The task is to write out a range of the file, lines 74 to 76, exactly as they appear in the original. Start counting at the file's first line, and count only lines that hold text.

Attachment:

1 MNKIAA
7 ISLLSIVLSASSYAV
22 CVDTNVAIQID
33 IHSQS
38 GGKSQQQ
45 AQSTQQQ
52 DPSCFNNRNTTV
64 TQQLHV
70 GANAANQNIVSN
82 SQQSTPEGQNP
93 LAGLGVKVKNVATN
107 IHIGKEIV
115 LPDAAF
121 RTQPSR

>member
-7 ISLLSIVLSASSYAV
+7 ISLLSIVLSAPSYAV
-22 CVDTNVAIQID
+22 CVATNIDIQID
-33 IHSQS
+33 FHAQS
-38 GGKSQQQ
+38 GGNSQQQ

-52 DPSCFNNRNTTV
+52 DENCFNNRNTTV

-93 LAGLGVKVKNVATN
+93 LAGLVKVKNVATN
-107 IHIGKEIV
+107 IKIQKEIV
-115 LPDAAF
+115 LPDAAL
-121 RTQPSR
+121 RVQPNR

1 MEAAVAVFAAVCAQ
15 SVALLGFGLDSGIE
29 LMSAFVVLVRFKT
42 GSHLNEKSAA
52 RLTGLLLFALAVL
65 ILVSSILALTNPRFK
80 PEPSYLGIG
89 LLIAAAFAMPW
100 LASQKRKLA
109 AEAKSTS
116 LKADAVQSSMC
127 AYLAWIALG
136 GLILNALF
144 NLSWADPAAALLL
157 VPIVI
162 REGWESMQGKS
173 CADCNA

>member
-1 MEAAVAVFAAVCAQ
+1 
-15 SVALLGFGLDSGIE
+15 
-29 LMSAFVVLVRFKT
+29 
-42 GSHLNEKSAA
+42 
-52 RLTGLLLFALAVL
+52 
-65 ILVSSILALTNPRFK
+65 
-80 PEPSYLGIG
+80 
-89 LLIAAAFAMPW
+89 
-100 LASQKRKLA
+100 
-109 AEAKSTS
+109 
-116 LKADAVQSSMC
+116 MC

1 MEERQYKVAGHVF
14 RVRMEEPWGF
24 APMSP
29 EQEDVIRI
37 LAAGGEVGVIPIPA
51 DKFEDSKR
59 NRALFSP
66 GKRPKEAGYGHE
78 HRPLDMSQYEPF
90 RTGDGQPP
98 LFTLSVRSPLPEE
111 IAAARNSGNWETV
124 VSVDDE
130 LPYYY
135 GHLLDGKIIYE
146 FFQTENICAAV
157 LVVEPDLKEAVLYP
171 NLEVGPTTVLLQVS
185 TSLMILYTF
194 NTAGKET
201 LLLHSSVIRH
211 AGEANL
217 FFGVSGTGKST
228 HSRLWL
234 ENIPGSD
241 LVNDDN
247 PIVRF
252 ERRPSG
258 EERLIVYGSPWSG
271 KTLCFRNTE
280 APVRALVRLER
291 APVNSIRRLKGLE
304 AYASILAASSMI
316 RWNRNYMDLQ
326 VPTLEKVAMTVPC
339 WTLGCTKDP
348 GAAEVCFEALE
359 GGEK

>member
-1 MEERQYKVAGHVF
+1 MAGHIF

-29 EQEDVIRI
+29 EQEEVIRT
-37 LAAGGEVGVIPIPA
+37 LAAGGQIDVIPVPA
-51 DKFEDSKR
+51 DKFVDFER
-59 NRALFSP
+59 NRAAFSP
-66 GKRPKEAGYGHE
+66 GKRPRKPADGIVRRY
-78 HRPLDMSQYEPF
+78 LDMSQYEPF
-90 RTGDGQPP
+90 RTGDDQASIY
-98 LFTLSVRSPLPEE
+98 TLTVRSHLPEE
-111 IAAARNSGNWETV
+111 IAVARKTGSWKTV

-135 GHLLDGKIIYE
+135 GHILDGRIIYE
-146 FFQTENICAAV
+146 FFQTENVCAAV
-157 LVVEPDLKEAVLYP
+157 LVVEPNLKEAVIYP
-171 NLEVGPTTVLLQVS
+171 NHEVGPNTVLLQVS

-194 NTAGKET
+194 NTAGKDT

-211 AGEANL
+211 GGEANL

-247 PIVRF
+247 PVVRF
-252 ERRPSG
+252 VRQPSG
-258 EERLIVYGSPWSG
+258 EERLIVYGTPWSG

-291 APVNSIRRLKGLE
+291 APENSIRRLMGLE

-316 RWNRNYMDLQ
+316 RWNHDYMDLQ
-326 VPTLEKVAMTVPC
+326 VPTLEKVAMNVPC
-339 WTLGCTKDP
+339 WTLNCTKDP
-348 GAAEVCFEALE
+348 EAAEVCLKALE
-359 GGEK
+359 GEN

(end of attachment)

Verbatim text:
1 MEERQYKVAGHVF
14 RVRMEEPWGF
24 APMSP